I get the sense that digital is going to be the exact same way. That right now it’s driving a lot of us crazy, and it’s confusing, we don’t know if it’s hurting us. But I do think for books that are good, this is just one more avenue for people to find it. So yeah, I’m not a fan of those motion comics, I think those are kind of goofy. That just seems to combine the worst elements of animation with the worst elements of comics. But it you’re talking about just reading an old-school comic on your iPad, you know, if your store has sold out of Saga #1 and you want to go to comiXology and read it right now, fantastic. And if you like it so much you want to go own it or pick it up at your local comic book store next month, great. So I think in the end, maybe I’m hopelessly naive, but I think it’s going to be a very healthy thing. Like I say, for books that are good.
AVC: Have you checked out Mark Waid’s “Luther” digital short story? It’s his experiment with how the digital medium can be used differently than print.
BKV: Yeah, I checked it out. I thought it was terrific. And I’m really excited by what Mark’s up to. You can usually count on Waid to be ahead of the curve on these things.
AVC: While on the subject of collections, Runaways was a book that was basically sustained on the strength of its digests. With bookstores fading out, do you think that a book like Runaways could survive in the current market, when people are looking for books that are tied into continuity or are considered “important”?
BKV: I don’t know. I’m not sure I totally believe that anymore, that people are looking for books that, you know, “matter.” I recognize those are the books that tend to be doing well right now, but it feels like sometimes that becomes a self-fulfilling prophecy that the companies recognize, “Oh, this does well, so we’ll keep putting our best creators on our best characters, and we’ll keep doing this.” I think people are just hungry for stuff that’s good, regardless of whether or not it’s connected to some larger universe. I also think people are really hungry for something new, and comics are a medium that is better built to create new things than any other medium out there. The cost of doing business, of just creating something wholly new from scratch, is easier to do in comics. You have an audience that’s more receptive to it. So I don’t believe this thing that just because we’re in conservative economic times that people just want what they’re comfortable with. I think that’s sort of the common wisdom right now, but I think those books that are fighting against that are really benefitting from it and will continue to.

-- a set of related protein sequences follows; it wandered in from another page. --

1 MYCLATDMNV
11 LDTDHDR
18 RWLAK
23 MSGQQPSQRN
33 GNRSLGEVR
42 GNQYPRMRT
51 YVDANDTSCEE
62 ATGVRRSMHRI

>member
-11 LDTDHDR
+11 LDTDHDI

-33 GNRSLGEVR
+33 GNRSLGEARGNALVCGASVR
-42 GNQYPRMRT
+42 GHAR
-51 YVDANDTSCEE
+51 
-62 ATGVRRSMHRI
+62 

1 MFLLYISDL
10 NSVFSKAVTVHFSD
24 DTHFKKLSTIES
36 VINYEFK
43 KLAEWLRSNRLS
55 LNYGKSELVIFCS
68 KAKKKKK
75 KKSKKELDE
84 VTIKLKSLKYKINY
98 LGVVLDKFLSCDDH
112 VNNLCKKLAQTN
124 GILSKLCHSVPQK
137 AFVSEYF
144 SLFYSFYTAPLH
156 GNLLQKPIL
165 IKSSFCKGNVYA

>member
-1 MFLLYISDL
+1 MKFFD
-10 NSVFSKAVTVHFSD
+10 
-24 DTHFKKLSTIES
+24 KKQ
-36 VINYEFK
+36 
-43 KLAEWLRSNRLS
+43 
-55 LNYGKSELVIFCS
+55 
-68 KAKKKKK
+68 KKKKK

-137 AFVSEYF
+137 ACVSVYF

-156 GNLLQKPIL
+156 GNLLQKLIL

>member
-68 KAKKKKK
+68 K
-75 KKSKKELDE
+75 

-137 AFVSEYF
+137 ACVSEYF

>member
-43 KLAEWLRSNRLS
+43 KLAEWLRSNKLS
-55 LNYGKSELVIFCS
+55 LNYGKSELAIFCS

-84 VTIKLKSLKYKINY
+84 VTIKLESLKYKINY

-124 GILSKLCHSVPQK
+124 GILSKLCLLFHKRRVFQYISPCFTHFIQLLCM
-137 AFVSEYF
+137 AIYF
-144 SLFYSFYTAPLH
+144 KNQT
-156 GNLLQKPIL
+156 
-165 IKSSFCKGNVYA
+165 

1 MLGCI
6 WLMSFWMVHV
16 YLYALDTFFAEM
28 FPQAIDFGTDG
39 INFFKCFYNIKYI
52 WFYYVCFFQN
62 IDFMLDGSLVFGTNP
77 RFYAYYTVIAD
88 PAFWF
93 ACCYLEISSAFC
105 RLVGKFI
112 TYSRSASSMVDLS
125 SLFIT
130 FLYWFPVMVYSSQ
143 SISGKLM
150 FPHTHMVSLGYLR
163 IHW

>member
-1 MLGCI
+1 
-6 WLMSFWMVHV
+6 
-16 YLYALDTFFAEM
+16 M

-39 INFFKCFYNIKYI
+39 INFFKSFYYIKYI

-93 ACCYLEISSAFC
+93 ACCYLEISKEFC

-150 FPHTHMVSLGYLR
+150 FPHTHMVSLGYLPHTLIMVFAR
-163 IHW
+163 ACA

AVC: Last time we interviewed you, you said that we should stay tuned for your opinion about comics in movies and that synergy. Now that The Walking Dead is a massive success and Avengers looks like it’s going to be huge, do you have a more concrete opinion on the relationship between comics and their adaptations?
BKV: [Laughs.] Well, no, I don’t. I don’t understand it any better than I did before. Yeah, my experiences are sort of—can I punt this to my next interview? Hopefully, sometime in the next 30 years, I’ll figure out if all these adaptations are a net positive or not. But part of me is—it’s very flattering when people ask about what’s the status of Y: The Last Man, or Runaways, these other things I’ve been fortunate enough that some of them have gone in development. But it’s also a little frustrating because I feel like, you know, particularly with something like Y: The Last Man, [artist] Pia [Guerra] and I are done. We finished. We set out to do what we wanted to do, and we’ve always felt that the comic was sort of a destination; it wasn’t a blueprint. I continue to be frustrated that that’s sort of seen as the end goal for all good comics, is once they are a movie or a TV show, then they have arrived. At the same time, I think Walking Dead is a great show, and I think it’s probably gotten many more people interested in the comics as well. So yeah, I just don’t know a goddamn thing. I don’t know what to make of it yet. But I can tell you that I’m working on Saga at the moment, a comic strip, and not on an adaption as we speak, so that’s certainly where my heart is at the moment.
AVC: Has your time in Hollywood helped you deal with the endless wheel-spinning of seeing things get adapted?
BKV: Yeah, it’s always hard. Especially having come from comics, where you just have the benefit of—that machine is just so fast and just needs to constantly be fed that there’s no sitting around or reworking things. You’re just constantly putting out new material. That’s creatively the most satisfying. Television’s probably closer to that once it’s up and running, but, yeah, film does move torturously slowly, but the end results can be incredible, so sometimes it’s worth it. But, like I said, for now comics are pressing my buttons.